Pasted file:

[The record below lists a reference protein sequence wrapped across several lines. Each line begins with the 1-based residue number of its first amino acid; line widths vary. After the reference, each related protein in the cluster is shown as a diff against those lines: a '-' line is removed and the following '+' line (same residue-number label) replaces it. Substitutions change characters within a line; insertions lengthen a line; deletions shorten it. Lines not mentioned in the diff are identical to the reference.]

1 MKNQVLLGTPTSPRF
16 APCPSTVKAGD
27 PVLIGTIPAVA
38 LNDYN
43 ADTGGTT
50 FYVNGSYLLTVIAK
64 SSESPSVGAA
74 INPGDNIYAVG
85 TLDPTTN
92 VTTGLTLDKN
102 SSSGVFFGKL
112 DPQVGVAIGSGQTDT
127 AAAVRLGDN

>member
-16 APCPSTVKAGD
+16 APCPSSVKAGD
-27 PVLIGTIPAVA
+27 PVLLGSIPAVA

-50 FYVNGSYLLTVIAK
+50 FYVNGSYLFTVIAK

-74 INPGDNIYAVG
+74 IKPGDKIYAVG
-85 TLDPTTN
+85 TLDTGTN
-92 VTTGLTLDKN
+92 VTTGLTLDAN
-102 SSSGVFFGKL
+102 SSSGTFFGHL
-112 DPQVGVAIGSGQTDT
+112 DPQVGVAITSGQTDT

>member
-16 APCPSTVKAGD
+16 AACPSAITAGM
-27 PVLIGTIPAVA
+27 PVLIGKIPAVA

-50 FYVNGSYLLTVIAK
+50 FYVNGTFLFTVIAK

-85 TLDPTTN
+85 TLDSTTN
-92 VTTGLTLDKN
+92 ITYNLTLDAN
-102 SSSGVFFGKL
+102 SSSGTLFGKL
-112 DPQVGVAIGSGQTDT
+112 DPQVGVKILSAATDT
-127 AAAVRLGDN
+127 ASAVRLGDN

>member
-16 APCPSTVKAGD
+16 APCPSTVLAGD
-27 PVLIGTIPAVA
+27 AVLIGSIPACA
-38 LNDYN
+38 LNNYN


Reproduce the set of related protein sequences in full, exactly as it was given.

[The record below lists a reference protein sequence wrapped across several lines. Each line begins with the 1-based residue number of its first amino acid; line widths vary. After the reference, each related protein in the cluster is shown as a diff against those lines: a '-' line is removed and the following '+' line (same residue-number label) replaces it. Substitutions change characters within a line; insertions lengthen a line; deletions shorten it. Lines not mentioned in the diff are identical to the reference.]

1 MKNQVLLGTPTSPRF
16 APCPSTVKAGD
27 PVLIGTIPAVA
38 LNDYN
43 ADTGGTT
50 FYVNGSYLLTVIAK
64 SSESPSVGAA
74 INPGDNIYAVG
85 TLDPTTN
92 VTTGLTLDKN
102 SSSGVFFGKL
112 DPQVGVAIGSGQTDT
127 AAAVRLGDN

>member
-16 APCPSTVKAGD
+16 APCPSSVKAGD
-27 PVLIGTIPAVA
+27 PVLLGSIPAVA

-50 FYVNGSYLLTVIAK
+50 FYVNGSYLFTVIAK

-74 INPGDNIYAVG
+74 IKPGDKIYAVG
-85 TLDPTTN
+85 TLDTGTN
-92 VTTGLTLDKN
+92 VTTGLTLDAN
-102 SSSGVFFGKL
+102 SSSGTFFGHL
-112 DPQVGVAIGSGQTDT
+112 DPQVGVAITSGQTDT

>member
-16 APCPSTVKAGD
+16 AACPSAITAGM
-27 PVLIGTIPAVA
+27 PVLIGKIPAVA

-50 FYVNGSYLLTVIAK
+50 FYVNGTFLFTVIAK

-85 TLDPTTN
+85 TLDSTTN
-92 VTTGLTLDKN
+92 ITYNLTLDAN
-102 SSSGVFFGKL
+102 SSSGTLFGKL
-112 DPQVGVAIGSGQTDT
+112 DPQVGVKILSAATDT
-127 AAAVRLGDN
+127 ASAVRLGDN

>member
-16 APCPSTVKAGD
+16 APCPSTVLAGD
-27 PVLIGTIPAVA
+27 AVLIGSIPACA
-38 LNDYN
+38 LNNYN